Spout Spotters: Boater Safety Around Whales Online Course Launches
After countless hours behind the computer, bountiful snacks, and a few stress relieving walks with my dog, I am proud to announce WDC and our partners officially launched our Spout Spotters: Boater Safety Around Whales online course!
This course has been in the works since 2016 when my colleague at Audubon Society of Rhode Island was at a Safety at Sea seminar. Boaters take this course to learn the rules of the road and how to keep yourself and others safe while out on the water, just like you would when learning to drive a car. However, my colleague noticed there was a big (pun intended) part missing - whales!
A quick google search will show horrific stories of collisions and close calls between boats and whales. These stories show us the impact that collisions have not only on whales, but especially for the humans who are involved. 95% of recreational boats are less than 26 feet in length – about half the length of a humpback whale. We quickly realized that our outreach efforts needed to combine two messages: whale safety AND human safety.
Become a Spout Spotter!
As we all know by now, kids and adults alike had to switch to online learning platforms during the pandemic. That led to our lightbulb moment - we could make our own online boater course specific to safe operations around whales!
While I have spent a lot of time at sea, I’ve never owned a boat and admittedly have very little operating experience myself so it was critical for me to branch out from my whale conservation community and start immersing myself in the boating community to understand how to best communicate with boaters.
First up - networking. I had many opportunities to chat directly with boaters before 2020 but the pandemic put that on hold. Finally, in March 2022 I was able to attend the International Boating and Water Safety Summit . It was my first in-person conference since 2019 and I can’t tell you how great it was to be in a room with people again! I made new connections and reconnected with a few colleagues, and the enthusiasm they shared for our course reaffirmed that it is a helpful and valuable resource.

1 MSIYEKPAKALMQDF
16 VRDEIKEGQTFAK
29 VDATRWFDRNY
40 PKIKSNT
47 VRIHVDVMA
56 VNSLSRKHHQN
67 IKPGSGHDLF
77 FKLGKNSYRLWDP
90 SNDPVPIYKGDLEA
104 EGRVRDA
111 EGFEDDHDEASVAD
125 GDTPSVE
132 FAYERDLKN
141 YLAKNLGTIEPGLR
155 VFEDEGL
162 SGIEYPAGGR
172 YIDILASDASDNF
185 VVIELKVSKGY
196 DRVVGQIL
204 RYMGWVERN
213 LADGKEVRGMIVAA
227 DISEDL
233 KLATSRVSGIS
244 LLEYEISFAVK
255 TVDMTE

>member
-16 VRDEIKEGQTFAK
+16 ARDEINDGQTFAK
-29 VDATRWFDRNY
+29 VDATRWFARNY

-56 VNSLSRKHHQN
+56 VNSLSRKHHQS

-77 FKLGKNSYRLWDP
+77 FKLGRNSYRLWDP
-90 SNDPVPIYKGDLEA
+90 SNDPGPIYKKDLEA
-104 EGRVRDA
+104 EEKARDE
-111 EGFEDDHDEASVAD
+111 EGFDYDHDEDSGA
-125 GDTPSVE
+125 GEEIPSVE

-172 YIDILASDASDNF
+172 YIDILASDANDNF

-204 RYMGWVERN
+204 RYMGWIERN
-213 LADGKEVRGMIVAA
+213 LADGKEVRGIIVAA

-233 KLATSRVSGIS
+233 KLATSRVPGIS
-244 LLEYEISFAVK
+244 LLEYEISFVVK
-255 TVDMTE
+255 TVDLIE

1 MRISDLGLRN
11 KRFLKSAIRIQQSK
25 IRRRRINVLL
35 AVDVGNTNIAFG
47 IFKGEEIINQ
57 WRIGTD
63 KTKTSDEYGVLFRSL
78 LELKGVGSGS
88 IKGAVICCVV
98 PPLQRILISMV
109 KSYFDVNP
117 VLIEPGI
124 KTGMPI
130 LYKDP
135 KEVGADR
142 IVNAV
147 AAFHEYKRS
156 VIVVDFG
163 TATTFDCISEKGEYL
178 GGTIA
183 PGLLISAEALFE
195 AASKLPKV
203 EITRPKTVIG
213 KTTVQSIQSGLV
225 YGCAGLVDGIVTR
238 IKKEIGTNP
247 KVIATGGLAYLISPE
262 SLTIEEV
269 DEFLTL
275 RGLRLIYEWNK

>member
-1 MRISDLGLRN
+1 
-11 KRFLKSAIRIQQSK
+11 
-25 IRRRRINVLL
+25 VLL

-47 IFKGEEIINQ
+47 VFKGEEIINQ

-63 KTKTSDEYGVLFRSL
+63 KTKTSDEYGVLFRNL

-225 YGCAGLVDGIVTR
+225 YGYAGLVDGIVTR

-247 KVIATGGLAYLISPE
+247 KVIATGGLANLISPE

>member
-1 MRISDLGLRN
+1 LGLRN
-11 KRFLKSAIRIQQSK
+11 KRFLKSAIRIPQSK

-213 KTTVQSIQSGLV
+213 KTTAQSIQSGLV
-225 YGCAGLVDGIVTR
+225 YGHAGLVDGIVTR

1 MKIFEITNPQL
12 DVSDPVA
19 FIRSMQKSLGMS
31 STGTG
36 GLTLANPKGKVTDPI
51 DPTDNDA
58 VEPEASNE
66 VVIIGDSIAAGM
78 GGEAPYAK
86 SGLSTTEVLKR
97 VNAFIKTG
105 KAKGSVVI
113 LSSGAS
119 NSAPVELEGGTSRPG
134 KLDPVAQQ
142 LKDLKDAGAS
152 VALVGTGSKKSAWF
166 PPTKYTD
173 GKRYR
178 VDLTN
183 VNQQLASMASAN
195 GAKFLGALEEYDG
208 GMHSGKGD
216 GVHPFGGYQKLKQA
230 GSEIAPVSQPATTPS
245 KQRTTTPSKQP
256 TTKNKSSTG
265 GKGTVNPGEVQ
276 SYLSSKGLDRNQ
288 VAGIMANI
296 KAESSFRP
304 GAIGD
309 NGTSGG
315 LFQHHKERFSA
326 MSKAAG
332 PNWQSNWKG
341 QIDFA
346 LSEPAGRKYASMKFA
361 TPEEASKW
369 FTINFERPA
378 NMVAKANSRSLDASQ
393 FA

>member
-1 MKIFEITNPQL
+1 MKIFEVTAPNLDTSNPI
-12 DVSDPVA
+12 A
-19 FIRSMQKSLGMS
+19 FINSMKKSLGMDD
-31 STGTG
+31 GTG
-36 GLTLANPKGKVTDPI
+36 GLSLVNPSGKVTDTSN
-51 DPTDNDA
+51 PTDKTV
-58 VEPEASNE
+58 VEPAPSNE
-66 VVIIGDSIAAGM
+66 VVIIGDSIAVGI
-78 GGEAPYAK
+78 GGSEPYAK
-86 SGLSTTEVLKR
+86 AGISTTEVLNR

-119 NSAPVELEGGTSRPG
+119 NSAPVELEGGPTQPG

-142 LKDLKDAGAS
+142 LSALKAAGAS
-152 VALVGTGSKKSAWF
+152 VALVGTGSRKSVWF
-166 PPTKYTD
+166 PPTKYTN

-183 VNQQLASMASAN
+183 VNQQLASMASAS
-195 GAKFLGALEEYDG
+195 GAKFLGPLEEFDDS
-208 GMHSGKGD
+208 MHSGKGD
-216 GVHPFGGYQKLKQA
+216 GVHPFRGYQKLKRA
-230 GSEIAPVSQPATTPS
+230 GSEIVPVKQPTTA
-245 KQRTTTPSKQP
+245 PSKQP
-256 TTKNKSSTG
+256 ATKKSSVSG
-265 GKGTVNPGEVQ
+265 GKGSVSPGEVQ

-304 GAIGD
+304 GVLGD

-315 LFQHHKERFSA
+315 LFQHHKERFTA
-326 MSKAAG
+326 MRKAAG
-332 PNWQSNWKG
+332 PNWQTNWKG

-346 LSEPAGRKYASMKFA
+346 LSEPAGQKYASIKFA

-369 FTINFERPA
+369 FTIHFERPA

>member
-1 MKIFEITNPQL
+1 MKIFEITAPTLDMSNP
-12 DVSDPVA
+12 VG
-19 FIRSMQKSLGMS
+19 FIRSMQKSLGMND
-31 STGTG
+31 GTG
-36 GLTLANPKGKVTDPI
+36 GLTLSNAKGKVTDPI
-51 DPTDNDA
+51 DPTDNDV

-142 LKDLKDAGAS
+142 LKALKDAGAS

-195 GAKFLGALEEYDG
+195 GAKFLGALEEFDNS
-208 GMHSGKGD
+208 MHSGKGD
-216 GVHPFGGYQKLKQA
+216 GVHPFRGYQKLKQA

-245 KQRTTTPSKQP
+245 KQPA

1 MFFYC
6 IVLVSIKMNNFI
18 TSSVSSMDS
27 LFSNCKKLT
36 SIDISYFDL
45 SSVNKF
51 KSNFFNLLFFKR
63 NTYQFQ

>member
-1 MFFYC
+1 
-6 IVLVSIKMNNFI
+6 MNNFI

The second critical piece was to involve experienced boaters in the creation of the course to make sure the content was useful and impactful to those in the boating community. In early 2022, we gathered a focus group of power boaters and sailors from six different states. We met to introduce the project, asked them to review the course independently, and then reconvened after they went through the course where they provided feedback with a third-party facilitator. This focus group was so helpful in showing us where and how we could improve the course. If you are reading this and were a part of it - THANK YOU!
After working through our fair share of trials and tribulations –late nights of editing, technical glitches, and hundreds of emails among our See A Spout partners, I am so proud to launch Spout Spotters: Boater Safety Around Whales online course.
Boaters in the US Atlantic can take this self-guided, 30 minute course to learn everything they need to know to keep themselves, their boats, and whales safe. Course takers will learn the best practices to keep yourself and whales safe while sharing the sea, and how to take an active role in supporting conservation efforts for the marine life that is vital for the health of our planet .
If you are a boater, I invite you to take the course and if you know any boaters in your network, please share the course with them so they can join the community of responsible boaters who are prepared to boat safely around whales!
I am excited to say I am a Spout Spotter - come join me!
As an extra bonus, the first 300 participants to complete the course will receive a free pair of polarized sunglasses, compliments of WDC and made possible by the generosity of the Sheehan Family Companies.
I also want to give a special shout out to my partners in this program - NOAA Fisheries, Stellwagen Bank National Marine Sanctuary, Audubon Society of Rhode Island, and the New Bedford Whaling Museum. Thank you for helping me through this ongoing project and I can’t wait to see the positive impact it has!
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